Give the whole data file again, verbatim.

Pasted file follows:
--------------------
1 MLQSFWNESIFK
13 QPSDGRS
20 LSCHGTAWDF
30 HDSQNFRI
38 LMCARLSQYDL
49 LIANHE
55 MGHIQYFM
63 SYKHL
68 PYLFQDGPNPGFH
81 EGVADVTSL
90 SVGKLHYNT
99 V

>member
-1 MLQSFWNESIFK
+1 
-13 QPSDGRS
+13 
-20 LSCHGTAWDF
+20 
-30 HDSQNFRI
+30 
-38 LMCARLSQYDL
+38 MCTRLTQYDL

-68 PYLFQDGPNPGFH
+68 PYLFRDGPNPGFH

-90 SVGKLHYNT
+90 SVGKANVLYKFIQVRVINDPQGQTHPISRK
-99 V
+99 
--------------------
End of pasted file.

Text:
1 MLQSFWNESIFK
13 QPSDGRS
20 LSCHGTAWDF
30 HDSQNFRI
38 LMCARLSQYDL
49 LIANHE
55 MGHIQYFM
63 SYKHL
68 PYLFQDGPNPGFH
81 EGVADVTSL
90 SVGKLHYNT
99 V

>member
-1 MLQSFWNESIFK
+1 
-13 QPSDGRS
+13 
-20 LSCHGTAWDF
+20 
-30 HDSQNFRI
+30 
-38 LMCARLSQYDL
+38 MCTRLTQYDL

-68 PYLFQDGPNPGFH
+68 PYLFRDGPNPGFH

-90 SVGKLHYNT
+90 SVGKANVLYKFIQVRVINDPQGQTHPISRK
-99 V
+99 